With litigious lawyers driving slighted students and frightened families, coupled with a modern day view of "everything is bad for you", no college is willing to introduce any suspect program or percieved hazard into their school. They realize that any student looking for a free ride or parents needing money will have a cadre of lawyers at the ready.

Many of those schools with nuclear programs in place since they first begged for them in the 50's, have, during the 80's, totally dropped the courses or so emasculated them that all work is now done on computers rather than in the radioisotope labs or reactor building on campus. The old labs are now normal class rooms and the reactor building is now an extra gymnasium.

Thus, Tritium is just not in the cards, even for high end acedemia in forward looking, physics research efforts. The rule is, "If you think you need tritium for your research, find something else to research."

Professors are not happy with the stuff either for they are would be the last guy in the finger pointing contest if something goes wrong and all of us have seen the modern day "cover you ass" mentality in acedemia.

I am the proud owner of an "in-house" created and printed nuclear program handbook for students at U of Pennsylvania in the late 60's. This was a lab type work book of about 100 pages.

The professor who wrote the manual glibbly notes that... "When the emergency nuclear alarm klaxon sounds in the reactor building, all students must immediately go outside to the designated nuclear emergency area and wait for the all clear siren."......" The alarm klaxon is loud, unmistakable and most offensive in nature. The "all clear" siren is a standard police siren."....."Do not just ask others if there is a real emergency or if this is a false alarm or test; all such alarms are always either tests or false alarms. Simply stop what you are doing and evacuate immediately"......"Our nuclear site licenses and AEC agreements for continued reactor use depend on all people immediately obeying the klaxon....just obey, get out, and wait"

Richard Hull
Progress may have been a good thing once, but it just went on too long. - Yogi Berra
Fusion is the energy of the future....and it always will be
Retired now...Doing only what I want and not what I should...every day is a saturday.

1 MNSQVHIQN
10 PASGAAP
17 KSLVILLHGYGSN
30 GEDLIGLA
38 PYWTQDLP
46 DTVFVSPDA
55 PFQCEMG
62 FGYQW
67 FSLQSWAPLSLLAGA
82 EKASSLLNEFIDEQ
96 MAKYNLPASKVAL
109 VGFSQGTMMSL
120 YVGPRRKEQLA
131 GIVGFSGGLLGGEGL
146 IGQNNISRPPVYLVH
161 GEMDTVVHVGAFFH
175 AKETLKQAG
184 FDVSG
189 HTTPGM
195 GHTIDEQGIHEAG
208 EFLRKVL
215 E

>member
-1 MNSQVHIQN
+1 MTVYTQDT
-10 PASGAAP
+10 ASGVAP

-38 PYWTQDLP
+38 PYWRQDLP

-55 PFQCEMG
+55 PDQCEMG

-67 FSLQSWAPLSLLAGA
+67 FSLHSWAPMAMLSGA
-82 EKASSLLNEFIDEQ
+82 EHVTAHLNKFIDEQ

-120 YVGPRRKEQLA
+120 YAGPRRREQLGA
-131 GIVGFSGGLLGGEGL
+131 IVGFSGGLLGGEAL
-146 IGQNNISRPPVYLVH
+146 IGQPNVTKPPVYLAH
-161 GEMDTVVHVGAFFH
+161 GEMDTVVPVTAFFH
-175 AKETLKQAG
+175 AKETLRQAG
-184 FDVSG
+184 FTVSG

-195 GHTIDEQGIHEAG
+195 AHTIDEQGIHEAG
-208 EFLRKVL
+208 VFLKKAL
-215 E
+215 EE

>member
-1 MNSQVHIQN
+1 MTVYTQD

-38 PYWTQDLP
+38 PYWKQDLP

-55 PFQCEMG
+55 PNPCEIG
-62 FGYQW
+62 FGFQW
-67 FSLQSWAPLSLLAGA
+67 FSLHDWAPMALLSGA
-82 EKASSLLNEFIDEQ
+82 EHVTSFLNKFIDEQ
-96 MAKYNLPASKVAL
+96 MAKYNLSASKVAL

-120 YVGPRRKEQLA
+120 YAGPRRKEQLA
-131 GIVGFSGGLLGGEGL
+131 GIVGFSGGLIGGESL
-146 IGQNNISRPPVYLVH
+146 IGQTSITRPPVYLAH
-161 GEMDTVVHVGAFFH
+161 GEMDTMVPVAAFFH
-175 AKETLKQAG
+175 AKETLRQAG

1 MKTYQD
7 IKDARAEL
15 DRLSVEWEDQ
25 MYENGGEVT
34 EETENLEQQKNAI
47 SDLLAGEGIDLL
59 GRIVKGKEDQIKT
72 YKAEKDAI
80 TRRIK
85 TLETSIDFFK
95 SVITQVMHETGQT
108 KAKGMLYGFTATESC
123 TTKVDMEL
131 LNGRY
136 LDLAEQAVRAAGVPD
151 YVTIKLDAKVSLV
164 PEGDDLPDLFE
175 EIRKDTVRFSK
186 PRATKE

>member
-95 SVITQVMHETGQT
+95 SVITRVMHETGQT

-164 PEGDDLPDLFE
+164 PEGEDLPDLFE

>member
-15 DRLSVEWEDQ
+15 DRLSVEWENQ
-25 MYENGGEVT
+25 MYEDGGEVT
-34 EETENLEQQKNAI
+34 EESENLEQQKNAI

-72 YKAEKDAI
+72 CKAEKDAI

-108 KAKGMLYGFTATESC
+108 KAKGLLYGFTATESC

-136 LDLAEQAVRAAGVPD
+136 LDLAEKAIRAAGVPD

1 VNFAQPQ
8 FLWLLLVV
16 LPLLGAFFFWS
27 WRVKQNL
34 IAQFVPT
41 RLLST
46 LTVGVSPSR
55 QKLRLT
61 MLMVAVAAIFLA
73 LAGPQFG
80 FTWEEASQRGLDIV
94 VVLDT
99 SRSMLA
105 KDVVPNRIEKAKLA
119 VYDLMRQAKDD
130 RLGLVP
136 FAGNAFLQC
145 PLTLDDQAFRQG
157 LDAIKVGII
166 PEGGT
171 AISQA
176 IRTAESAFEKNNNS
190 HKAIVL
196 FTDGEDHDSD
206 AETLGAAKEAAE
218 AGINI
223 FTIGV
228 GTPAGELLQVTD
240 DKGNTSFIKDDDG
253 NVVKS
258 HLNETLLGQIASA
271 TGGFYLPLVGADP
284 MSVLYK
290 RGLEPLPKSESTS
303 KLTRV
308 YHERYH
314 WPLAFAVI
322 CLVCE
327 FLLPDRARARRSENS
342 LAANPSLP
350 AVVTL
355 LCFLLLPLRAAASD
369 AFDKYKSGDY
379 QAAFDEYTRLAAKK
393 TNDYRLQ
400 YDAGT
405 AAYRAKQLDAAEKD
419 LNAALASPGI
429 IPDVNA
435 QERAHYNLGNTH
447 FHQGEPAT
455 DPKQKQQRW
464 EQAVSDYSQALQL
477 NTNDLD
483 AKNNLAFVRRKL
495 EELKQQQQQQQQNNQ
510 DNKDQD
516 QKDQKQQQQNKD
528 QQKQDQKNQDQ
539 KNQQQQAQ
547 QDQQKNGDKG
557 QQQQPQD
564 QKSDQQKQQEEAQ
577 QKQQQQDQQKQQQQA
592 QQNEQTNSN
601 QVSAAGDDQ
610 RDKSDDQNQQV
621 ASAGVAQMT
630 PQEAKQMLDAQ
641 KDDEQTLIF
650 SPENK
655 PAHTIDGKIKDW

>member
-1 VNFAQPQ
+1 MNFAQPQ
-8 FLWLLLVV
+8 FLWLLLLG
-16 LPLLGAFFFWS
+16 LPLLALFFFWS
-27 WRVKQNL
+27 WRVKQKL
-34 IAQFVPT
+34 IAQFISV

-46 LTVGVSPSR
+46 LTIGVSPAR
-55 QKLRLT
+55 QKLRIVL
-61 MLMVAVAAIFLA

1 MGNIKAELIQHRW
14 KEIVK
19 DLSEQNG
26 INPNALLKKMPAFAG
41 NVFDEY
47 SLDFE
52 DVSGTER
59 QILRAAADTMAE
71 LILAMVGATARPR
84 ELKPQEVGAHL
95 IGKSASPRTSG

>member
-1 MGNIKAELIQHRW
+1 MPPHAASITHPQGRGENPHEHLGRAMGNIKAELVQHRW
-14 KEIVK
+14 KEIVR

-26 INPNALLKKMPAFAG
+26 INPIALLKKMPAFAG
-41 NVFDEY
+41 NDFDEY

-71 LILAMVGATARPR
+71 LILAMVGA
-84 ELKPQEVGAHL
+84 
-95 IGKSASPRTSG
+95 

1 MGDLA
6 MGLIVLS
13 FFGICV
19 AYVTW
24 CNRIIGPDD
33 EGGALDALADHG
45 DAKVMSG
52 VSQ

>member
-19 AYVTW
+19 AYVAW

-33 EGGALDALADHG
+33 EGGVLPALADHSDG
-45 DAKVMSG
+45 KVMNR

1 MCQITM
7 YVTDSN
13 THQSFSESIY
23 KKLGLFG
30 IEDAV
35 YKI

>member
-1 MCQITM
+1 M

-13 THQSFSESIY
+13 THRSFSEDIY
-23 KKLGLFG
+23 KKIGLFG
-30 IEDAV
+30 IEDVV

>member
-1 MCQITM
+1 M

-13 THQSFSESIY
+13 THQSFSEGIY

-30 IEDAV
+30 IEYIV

User avatar
Richard Hull
Site Admin
 
Posts: 10318
Joined: Fri Jun 15, 2001 1:44 pm
Real name: Richard Hull

Re: found this interesting info in the P.T Farnsworth patent section

Postby JamesBroussard » Thu Oct 11, 2007 6:41 am

haha, "If you think you need tritium for your research, find something else to research.", to bad they would stifle the creativity of scholars wanting to use rad substances for research even because of the inherent danger... anyways, recently i had the privilege of talking to a nuclear reactor safety adviser on radiation (at least thats what he did if not the name of the job), and he let me in on a few good tips, protection from these high velocity particles, and seeing how water is the best protector (cheapest at least) thats what ill be using...

but i have a question is there an equations i can use to calculate amount/thickness of water i need for how many volts(or energy of the D-D reaction put into the neutron?)

also i know its hard to produce but what are the prospects of antimatter fusion if it was easier to obtain/produce (assuming this hasn't been brought up in the forums before, if so sry to bring it up again lol)
JamesBroussard
 
Posts: 28
Joined: Fri Sep 14, 2007 8:06 pm
Real name:

Re: found this interesting info in the P.T Farnsworth patent section

Postby Hector » Thu Oct 11, 2007 12:48 pm

Another reason why UI and others don’t care to use D-T is that by knowing what the reaction rate of the D-D reactions are for there devices, they can quickly calculate what the reaction rate would be if they use D-T, thus forgoing the hazards of Tritium.

On another note, the problem I’ve always had with the Hirsch approach is that while it achieves a higher neutron count on the front end it does so by sacrificing reaction efficiency and thus the potential to achieve breakeven or above in the long term.

In my opinion Bussard and Farnsworth had it right, if you confine the electrons to the point of creating a deep potential well with them, the ions will fallow and you would have eliminated the primary loss mechanism of the electron confinement IEC devices, which are simply electron losses to the grounded outer spherical grid or wall member.

The Hirsch approach suffers from both electron losses and ion losses to both the positive and negative grid members, so its long term potential as an efficient breakeven device does not seem promising.

At the end this is only my opinion and nothing more.
Hector
 
Posts: 158
Joined: Mon Jul 07, 2003 1:15 pm
Real name:

Next

Return to Neutrons, Radiation, and Detection (& FAQs)

Who is online

Users browsing this forum: No registered users and 1 guest